great emotion; the emotions as distinguished from reason; powerful or compelling feelings or desires

pectoral

in, on, or of the chest

pedal

of, or relating to, the foot or feet

precepts

a principal or instruction intended especially as a general rule of action

prudence

the ability to govern and discipline oneself by the use of reason; skill and good judgement in the management of affairs or the use of resources; caution or circumspection as to danger or risk

Saints John

Saint John the Baptist and Saint John the Evangelist, the two ancient patron saints of Freemasonry

shod

wearing footgear, with shoes on

steady

constant in feeling, principle, purpose or attachment; dependable; firm in intent showing little variation or fluctuation; unwavering; resolute

subdue

to bring under control especially by an exertion of the will; to reduce the intensity or degree of; tone down

superfluity

excess; unnecessary; immoderate, especially living habits or desires

superfluous

exceeding what is needed; excess; extra; not needed; unnecessary

temperance

moderation in action, thought or feeling; self-restraint; a habitual moderation in the indulgence of the appetites or passions; moderation in, or abstinence from, the use of intoxicating substances

tongue of good report

having a good reputation; those who know you report that you are a good report man; a credit to yourself and to society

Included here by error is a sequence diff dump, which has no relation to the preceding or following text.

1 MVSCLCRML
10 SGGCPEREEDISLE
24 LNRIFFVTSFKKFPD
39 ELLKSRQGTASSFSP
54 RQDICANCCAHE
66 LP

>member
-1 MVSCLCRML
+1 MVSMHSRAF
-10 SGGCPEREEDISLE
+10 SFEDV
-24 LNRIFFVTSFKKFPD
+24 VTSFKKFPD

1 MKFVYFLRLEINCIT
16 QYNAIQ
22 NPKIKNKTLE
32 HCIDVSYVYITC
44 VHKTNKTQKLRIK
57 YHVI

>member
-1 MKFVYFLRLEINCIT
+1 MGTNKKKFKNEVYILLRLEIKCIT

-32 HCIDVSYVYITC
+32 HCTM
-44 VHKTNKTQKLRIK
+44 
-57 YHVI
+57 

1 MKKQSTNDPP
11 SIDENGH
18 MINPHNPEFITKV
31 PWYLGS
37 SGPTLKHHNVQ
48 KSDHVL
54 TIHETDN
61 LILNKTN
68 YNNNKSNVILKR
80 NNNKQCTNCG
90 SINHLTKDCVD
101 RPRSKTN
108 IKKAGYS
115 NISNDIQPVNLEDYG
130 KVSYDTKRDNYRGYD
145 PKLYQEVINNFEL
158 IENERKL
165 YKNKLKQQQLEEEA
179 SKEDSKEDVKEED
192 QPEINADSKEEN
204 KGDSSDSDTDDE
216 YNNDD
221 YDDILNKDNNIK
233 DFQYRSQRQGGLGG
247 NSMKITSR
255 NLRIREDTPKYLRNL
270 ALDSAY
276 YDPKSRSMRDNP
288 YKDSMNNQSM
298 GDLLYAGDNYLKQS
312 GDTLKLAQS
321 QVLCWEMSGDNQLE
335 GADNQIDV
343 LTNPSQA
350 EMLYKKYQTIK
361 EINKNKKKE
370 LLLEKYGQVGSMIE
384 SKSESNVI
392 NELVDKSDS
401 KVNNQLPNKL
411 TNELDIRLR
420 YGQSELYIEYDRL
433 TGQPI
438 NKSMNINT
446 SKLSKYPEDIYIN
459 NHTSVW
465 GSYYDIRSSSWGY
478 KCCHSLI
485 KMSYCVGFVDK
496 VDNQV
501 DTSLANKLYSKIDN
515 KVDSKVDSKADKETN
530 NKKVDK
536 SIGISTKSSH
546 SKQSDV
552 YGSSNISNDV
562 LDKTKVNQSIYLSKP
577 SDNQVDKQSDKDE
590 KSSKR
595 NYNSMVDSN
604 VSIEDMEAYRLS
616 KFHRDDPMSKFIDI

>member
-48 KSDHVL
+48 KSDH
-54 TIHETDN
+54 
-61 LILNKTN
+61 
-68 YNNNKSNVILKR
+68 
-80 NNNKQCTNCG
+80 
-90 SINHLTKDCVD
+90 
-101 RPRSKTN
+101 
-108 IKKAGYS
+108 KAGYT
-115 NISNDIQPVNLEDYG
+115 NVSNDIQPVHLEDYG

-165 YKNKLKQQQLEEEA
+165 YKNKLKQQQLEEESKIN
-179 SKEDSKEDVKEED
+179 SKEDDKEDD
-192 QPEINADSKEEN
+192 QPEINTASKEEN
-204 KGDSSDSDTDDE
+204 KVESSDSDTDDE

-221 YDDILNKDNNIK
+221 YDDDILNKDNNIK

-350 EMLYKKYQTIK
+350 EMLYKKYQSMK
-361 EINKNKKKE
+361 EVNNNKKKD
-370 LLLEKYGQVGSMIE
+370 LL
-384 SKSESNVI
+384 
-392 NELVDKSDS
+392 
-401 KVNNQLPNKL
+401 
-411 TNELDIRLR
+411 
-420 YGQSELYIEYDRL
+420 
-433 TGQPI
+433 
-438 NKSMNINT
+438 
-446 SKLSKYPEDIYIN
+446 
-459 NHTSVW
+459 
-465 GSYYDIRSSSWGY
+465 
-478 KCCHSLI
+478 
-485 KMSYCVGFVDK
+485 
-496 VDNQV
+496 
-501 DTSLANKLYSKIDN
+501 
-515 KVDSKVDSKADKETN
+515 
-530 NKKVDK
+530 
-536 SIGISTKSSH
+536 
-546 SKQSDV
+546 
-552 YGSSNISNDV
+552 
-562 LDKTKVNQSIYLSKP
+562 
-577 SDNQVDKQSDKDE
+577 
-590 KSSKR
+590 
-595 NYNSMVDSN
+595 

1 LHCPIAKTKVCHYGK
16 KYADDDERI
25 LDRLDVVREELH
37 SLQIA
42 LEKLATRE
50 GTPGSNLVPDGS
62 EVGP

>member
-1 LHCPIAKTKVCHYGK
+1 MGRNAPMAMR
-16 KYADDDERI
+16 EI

usual vocation

your job; the manner in which you make your living

vouch

assert; affirm; attest; to verify; to supply supporting testirnony; to support as being true

vouchsafe

to grant or furnish; to give by way of reply

warden

an official having care or charge of some administrative aspect or an organization or some special supervisory duties; a British term used in the Episcopal Church and at various colleges and in government functions. In Masonry, a position equivalent to a First or Second Vice President.

worshipful

notable; distinguished; worthy of respect; a British term used as a title for various persons or groups of rank or distinction

admonish
to caution advise or counsel against; to express warning or disapproval; to give friendly, earnest advice and encouragement
artificer
a skilled or artistic worker or craftsman; one who makes beautiful objects
beneficent
doing or producing good
bourne
boundaries; limits
brazen
made of brass
candor
freedom from bias, prejudice or malice; fairness; impartiality
capital
the uppermost part of a column
chapiter
an alternate, and earlier, form of the word capital
column
a supporting pillar consisting of a base, a cylindrical shaft and a capital
Composite
one of the five orders of architecture, combining the Corinthian and Ionic styles
conflagration
fire, especially a large, disastrous fire
contemplate
to look at attentively and thoughtfully; to consider carefully
contrive
to devise; to plan; to invent or build in an artistic or ingenious manner